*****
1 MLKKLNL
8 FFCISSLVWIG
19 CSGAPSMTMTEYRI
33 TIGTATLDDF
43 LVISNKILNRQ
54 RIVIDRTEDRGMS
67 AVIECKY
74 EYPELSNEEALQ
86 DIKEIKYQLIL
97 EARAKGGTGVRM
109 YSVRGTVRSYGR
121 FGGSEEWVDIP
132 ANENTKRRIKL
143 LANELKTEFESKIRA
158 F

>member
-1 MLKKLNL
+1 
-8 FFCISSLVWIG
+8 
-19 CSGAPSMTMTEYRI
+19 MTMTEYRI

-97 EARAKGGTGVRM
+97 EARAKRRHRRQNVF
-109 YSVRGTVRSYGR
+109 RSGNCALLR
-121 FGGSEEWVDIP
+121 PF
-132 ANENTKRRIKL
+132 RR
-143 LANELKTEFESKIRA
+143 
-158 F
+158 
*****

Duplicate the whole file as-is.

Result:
1 MLKKLNL
8 FFCISSLVWIG
19 CSGAPSMTMTEYRI
33 TIGTATLDDF
43 LVISNKILNRQ
54 RIVIDRTEDRGMS
67 AVIECKY
74 EYPELSNEEALQ
86 DIKEIKYQLIL
97 EARAKGGTGVRM
109 YSVRGTVRSYGR
121 FGGSEEWVDIP
132 ANENTKRRIKL
143 LANELKTEFESKIRA
158 F

>member
-1 MLKKLNL
+1 
-8 FFCISSLVWIG
+8 
-19 CSGAPSMTMTEYRI
+19 MTMTEYRI

-97 EARAKGGTGVRM
+97 EARAKRRHRRQNVF
-109 YSVRGTVRSYGR
+109 RSGNCALLR
-121 FGGSEEWVDIP
+121 PF
-132 ANENTKRRIKL
+132 RR
-143 LANELKTEFESKIRA
+143 
-158 F
+158 